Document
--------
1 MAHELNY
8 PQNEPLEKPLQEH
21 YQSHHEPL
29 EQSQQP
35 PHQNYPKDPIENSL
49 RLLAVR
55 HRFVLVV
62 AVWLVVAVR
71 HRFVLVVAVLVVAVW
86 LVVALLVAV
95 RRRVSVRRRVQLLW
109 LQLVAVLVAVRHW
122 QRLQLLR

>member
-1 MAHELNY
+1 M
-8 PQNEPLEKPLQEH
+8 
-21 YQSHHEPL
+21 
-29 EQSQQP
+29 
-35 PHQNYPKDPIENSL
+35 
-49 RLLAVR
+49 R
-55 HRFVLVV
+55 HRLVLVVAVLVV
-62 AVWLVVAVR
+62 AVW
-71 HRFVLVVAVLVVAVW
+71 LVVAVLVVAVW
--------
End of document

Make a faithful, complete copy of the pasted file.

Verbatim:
1 MAHELNY
8 PQNEPLEKPLQEH
21 YQSHHEPL
29 EQSQQP
35 PHQNYPKDPIENSL
49 RLLAVR
55 HRFVLVV
62 AVWLVVAVR
71 HRFVLVVAVLVVAVW
86 LVVALLVAV
95 RRRVSVRRRVQLLW
109 LQLVAVLVAVRHW
122 QRLQLLR

>member
-1 MAHELNY
+1 M
-8 PQNEPLEKPLQEH
+8 
-21 YQSHHEPL
+21 
-29 EQSQQP
+29 
-35 PHQNYPKDPIENSL
+35 
-49 RLLAVR
+49 R
-55 HRFVLVV
+55 HRLVLVVAVLVV
-62 AVWLVVAVR
+62 AVW
-71 HRFVLVVAVLVVAVW
+71 LVVAVLVVAVW